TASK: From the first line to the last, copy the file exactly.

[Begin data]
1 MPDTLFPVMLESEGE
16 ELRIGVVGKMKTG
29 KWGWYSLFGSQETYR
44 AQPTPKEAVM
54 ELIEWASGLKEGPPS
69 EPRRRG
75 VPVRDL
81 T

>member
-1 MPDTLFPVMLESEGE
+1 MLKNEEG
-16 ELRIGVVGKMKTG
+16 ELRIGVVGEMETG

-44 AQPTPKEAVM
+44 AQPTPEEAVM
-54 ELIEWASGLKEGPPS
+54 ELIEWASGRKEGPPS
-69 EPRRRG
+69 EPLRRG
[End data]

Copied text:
1 MPDTLFPVMLESEGE
16 ELRIGVVGKMKTG
29 KWGWYSLFGSQETYR
44 AQPTPKEAVM
54 ELIEWASGLKEGPPS
69 EPRRRG
75 VPVRDL
81 T

>member
-1 MPDTLFPVMLESEGE
+1 MLKNEEG
-16 ELRIGVVGKMKTG
+16 ELRIGVVGEMETG

-44 AQPTPKEAVM
+44 AQPTPEEAVM
-54 ELIEWASGLKEGPPS
+54 ELIEWASGRKEGPPS
-69 EPRRRG
+69 EPLRRG